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Google Play has 60% more downloads, but App Store more lucrative

Google Play has 60% more downloads, but App Store more lucrative

App Annie released their year-in-review for 2014 today, and among all the charts and figures, one stood out. Navigating the ins and outs of Android and iOS is intriguing, with Android commanding the lion’s share of market percentage. Even with that, iOS users are time and again shown to use their devices more often; shopping more, browsing with greater frequency, and spending more. According to App Annie, Google Play’s download numbers have outpaced the App Store in a big way, but spending trends the opposite direction.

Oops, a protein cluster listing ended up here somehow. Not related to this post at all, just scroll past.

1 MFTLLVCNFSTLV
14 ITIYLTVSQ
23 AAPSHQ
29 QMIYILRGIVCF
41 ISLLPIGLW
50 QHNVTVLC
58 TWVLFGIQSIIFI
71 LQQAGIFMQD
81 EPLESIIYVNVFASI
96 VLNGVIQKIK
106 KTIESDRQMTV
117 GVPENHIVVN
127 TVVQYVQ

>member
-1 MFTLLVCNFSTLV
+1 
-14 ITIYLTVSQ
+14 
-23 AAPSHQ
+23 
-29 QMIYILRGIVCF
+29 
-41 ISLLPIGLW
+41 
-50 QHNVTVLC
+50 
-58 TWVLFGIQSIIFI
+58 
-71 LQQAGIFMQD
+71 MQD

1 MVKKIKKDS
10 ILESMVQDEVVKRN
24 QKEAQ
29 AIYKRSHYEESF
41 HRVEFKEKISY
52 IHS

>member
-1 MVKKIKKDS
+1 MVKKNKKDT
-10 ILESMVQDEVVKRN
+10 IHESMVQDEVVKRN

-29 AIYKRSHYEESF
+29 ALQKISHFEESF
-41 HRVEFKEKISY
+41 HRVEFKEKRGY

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Google Fiber expands toward East Coast

Google Fiber expands toward East Coast

Google's expansion of Google Fiber internet has been an affair to watch, that's for certain. What we've seen over the past several years is the lights turned on in Kansas City, Austin Texas, and Provo. Today, Google made clear that they intend to flip the switch on an additional four cities very soon: Atlanta, Charlotte, Nashville, and Raleigh-Durham. This would more than double the amount of cities with the service and would provide the first cities east of Kansas City the option to move in with Google's services.

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Google eyes Fiber in North Carolina and Tennessee

Google eyes Fiber in North Carolina and Tennessee